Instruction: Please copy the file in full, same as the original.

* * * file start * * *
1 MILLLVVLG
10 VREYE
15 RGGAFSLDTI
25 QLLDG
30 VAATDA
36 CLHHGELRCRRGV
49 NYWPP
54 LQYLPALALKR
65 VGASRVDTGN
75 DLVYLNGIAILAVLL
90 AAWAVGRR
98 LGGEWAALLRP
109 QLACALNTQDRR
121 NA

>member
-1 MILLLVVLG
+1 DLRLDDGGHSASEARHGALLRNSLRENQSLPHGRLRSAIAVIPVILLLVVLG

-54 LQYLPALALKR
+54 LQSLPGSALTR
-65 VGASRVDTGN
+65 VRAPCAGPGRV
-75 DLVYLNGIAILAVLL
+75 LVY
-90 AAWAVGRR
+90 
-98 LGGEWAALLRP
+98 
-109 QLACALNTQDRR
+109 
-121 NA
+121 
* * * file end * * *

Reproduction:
1 MILLLVVLG
10 VREYE
15 RGGAFSLDTI
25 QLLDG
30 VAATDA
36 CLHHGELRCRRGV
49 NYWPP
54 LQYLPALALKR
65 VGASRVDTGN
75 DLVYLNGIAILAVLL
90 AAWAVGRR
98 LGGEWAALLRP
109 QLACALNTQDRR
121 NA

>member
-1 MILLLVVLG
+1 DLRLDDGGHSASEARHGALLRNSLRENQSLPHGRLRSAIAVIPVILLLVVLG

-54 LQYLPALALKR
+54 LQSLPGSALTR
-65 VGASRVDTGN
+65 VRAPCAGPGRV
-75 DLVYLNGIAILAVLL
+75 LVY
-90 AAWAVGRR
+90 
-98 LGGEWAALLRP
+98 
-109 QLACALNTQDRR
+109 
-121 NA
+121 